Studies of Gulf War Toxins by former WCM-Q Professor Highlighted in New Research Breakthrough
Doha – January 2016: One decade after returning from deployment to the First Gulf War, some U.S. military personnel started coming down with the unusual paralytic symptoms of ALS at twice the incidence rate of those who received the same training but were not dispatched to the Gulf.
Former Weill Cornell Medicine-Qatar (WCM-Q) Professor Renee Richer, now of the University of Wisconsin-Marinette, thinks she knows why. During her eight years as Associate Professor of Biology at WCM-Q, Dr. Richer found that flat plains in the Gulf deserts are not devoid of life, but are covered with dried cyanobacteria crusts waiting for winter rain to complete their life cycle. Cyanobacteria are the oldest living bacteria on earth, that normally live in water, but can thrive in a multitude of environments. If these soil crusts in the desert are disturbed by an off-road military vehicle or tank tread, the dust carries a toxic load of BMAA.
A new study published by the Royal Society of London in the biological research journal, Proceedings of the Royal Society B, indicates that chronic exposure to the environmental toxin BMAA may increase risk of neurodegenerative illness. Conducted by scientists at the Institute for EthnoMedicine, a non-profit medical research organization in Jackson Hole, Wyoming and the University of Miami Brain Endowment Bank, the report indicates that exposure to BMAA, can trigger ALS and other neurodegenerative illnesses in vulnerable individuals. These illnesses cause a degeneration of the nervous system, especially the neurons in the brain.
Brain tangles and amyloid deposits are the hallmarks of both Alzheimer’s disease and also of an unusual illness suffered by villagers on the Pacific Island of Guam. Pacific Islanders with this unusual condition suffer from dementia and symptoms similar to Alzheimer’s disease, ALS and Parkinson’s disease. The diet of the Chamorro people is contaminated by the environmental toxin, BMAA.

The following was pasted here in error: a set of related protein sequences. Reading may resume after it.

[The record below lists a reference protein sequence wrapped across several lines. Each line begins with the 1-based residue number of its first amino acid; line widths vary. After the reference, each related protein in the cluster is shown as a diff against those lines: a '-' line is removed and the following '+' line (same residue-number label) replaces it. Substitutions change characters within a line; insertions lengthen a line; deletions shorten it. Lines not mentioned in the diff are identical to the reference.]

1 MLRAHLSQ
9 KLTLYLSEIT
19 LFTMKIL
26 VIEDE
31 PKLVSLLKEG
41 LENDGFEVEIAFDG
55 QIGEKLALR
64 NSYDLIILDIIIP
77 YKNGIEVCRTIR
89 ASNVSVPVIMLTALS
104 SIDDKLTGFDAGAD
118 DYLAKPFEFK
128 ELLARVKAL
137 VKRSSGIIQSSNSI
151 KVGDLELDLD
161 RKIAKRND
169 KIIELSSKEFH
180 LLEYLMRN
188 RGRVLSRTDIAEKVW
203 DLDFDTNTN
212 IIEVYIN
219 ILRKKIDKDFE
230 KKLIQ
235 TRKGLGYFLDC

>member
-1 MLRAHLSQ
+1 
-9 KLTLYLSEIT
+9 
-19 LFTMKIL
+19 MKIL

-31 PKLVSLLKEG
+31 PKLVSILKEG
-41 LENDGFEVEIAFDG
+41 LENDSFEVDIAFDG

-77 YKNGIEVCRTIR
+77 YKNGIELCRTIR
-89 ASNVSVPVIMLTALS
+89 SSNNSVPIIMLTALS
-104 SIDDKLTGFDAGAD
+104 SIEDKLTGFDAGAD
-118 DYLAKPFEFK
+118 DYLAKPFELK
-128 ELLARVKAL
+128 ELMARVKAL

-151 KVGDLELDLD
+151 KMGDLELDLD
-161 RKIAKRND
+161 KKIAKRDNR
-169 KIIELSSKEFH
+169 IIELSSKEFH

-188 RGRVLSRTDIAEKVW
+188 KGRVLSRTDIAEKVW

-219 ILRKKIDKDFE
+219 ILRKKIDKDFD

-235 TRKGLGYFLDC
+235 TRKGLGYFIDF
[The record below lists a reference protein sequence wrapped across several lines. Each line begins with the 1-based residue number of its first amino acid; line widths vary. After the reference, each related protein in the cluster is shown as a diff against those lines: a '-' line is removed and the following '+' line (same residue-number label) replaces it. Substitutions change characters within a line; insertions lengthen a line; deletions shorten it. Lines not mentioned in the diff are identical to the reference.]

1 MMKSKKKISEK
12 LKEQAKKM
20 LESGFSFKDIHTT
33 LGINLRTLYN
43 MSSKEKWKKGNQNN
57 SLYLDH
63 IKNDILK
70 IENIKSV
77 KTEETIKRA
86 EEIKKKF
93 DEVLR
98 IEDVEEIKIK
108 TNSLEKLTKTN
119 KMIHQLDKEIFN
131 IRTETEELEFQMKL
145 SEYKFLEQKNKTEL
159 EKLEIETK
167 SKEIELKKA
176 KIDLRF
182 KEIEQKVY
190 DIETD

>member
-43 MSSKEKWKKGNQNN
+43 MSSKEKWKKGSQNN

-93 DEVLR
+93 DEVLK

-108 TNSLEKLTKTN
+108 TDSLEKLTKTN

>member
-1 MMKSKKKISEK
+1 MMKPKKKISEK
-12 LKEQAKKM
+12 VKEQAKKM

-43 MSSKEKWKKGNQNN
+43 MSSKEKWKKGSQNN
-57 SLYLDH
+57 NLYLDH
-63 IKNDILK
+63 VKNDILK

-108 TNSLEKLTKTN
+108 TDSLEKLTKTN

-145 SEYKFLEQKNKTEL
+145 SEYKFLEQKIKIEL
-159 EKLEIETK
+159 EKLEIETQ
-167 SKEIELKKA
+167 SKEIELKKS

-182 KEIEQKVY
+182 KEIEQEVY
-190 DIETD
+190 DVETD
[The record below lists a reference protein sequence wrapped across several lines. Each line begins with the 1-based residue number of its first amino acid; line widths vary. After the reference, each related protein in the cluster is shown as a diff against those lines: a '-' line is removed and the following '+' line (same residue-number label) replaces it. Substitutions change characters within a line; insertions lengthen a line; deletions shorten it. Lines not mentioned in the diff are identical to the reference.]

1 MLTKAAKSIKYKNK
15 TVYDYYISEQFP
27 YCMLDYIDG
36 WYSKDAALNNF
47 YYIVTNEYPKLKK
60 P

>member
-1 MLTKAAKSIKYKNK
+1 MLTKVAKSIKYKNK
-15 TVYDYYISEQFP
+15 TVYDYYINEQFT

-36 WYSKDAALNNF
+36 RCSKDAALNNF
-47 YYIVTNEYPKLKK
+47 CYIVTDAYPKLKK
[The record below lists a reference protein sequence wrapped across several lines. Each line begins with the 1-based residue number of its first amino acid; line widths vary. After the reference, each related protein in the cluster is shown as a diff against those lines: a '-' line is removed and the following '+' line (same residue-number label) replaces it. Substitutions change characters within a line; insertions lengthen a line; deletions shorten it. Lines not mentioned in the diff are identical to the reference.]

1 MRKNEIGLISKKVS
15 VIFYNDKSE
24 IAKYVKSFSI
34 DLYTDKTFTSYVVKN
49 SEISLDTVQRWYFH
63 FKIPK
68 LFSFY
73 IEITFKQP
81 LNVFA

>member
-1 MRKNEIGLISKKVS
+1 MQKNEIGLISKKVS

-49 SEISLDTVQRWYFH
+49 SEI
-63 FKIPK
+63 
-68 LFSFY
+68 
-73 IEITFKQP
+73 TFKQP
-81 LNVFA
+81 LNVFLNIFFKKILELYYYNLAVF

The cause of neurodegenerative disease remains largely unknown, and the role of environmental factors in these illnesses is poorly understood. However, scientists have long suspected a link between BMAA, a neurotoxin found in some harmful algal blooms, and also in the brains of people suffering from ALS and Alzheimer’s disease. But today’s announcement provides a new level of proof.
“Our findings show that chronic exposure to BMAA can trigger Alzheimer’s-like brain tangles and amyloid deposits,” said Paul Alan Cox, Ph.D., an ethnobotanist at the Institute for EthnoMedicine and lead author of the study. “As far as we are aware, this is the first time researchers have been able to successfully replicate brain tangles and amyloid deposits in an animal model through exposure to an environmental toxin.”
When Professor Richer first met Cox in the deserts of Qatar during her time at WCM-Q, she was intrigued with his hypothesis of inhaled BMAA-dust as an environmental trigger for ALS. Together with her WCM-Q postdoctoral fellow, Dr. Aspa D. Chatziefthimiou, Dr. Richer began an extensive survey of toxins in desert crusts.